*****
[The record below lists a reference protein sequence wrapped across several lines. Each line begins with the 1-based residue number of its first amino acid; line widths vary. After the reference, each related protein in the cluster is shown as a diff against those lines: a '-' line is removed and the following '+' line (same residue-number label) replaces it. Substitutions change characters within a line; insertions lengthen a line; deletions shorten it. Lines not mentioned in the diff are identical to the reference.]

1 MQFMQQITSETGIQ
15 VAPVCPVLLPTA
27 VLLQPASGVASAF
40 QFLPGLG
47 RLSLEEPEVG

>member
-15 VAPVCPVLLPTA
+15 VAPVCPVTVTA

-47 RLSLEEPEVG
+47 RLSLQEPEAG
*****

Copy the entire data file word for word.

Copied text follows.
[The record below lists a reference protein sequence wrapped across several lines. Each line begins with the 1-based residue number of its first amino acid; line widths vary. After the reference, each related protein in the cluster is shown as a diff against those lines: a '-' line is removed and the following '+' line (same residue-number label) replaces it. Substitutions change characters within a line; insertions lengthen a line; deletions shorten it. Lines not mentioned in the diff are identical to the reference.]

1 MQFMQQITSETGIQ
15 VAPVCPVLLPTA
27 VLLQPASGVASAF
40 QFLPGLG
47 RLSLEEPEVG

>member
-15 VAPVCPVLLPTA
+15 VAPVCPVTVTA

-47 RLSLEEPEVG
+47 RLSLQEPEAG